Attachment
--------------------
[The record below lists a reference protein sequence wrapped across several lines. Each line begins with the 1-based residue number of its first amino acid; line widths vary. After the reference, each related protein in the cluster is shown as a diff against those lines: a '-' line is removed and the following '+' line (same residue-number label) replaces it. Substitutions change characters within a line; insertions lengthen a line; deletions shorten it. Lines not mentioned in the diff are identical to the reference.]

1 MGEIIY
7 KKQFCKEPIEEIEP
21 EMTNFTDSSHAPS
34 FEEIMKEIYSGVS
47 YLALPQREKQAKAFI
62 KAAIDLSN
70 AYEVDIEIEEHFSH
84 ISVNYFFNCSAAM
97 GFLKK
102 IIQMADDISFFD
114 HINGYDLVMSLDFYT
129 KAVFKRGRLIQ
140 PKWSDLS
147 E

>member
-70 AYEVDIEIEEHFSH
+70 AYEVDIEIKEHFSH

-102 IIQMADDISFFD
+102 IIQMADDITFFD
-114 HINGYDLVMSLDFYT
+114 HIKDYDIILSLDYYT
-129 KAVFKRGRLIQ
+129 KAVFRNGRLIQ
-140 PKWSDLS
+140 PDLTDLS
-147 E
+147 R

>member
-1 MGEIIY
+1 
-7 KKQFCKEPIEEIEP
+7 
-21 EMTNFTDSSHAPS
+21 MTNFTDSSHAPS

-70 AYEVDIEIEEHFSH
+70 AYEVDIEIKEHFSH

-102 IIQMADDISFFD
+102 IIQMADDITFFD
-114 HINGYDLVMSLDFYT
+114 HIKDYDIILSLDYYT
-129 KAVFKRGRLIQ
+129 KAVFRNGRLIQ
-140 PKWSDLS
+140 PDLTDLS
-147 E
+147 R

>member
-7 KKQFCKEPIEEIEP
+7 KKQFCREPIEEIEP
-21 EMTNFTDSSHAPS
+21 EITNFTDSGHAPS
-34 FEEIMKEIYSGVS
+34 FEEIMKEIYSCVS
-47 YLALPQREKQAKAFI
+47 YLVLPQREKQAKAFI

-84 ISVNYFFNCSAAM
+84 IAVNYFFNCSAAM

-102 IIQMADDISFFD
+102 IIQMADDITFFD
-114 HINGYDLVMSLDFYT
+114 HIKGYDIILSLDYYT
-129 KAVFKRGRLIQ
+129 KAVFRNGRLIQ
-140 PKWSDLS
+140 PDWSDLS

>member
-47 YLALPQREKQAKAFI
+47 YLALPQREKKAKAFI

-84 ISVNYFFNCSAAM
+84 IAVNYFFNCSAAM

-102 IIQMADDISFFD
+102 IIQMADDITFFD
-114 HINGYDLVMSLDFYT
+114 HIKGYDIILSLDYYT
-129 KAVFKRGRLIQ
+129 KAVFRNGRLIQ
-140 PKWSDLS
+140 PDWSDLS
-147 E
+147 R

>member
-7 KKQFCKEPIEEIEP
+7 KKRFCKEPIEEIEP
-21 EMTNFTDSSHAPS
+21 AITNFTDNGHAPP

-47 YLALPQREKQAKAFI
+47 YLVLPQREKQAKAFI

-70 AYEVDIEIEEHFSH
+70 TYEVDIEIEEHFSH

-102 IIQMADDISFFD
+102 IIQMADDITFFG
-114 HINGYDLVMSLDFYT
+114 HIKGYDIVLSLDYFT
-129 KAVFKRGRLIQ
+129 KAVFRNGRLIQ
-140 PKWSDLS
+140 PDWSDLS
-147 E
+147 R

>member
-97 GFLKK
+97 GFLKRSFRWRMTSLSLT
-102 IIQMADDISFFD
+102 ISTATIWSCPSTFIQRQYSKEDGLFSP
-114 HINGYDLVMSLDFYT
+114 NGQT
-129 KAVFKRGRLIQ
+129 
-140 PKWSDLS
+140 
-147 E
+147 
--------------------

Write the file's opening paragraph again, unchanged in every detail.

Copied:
[The record below lists a reference protein sequence wrapped across several lines. Each line begins with the 1-based residue number of its first amino acid; line widths vary. After the reference, each related protein in the cluster is shown as a diff against those lines: a '-' line is removed and the following '+' line (same residue-number label) replaces it. Substitutions change characters within a line; insertions lengthen a line; deletions shorten it. Lines not mentioned in the diff are identical to the reference.]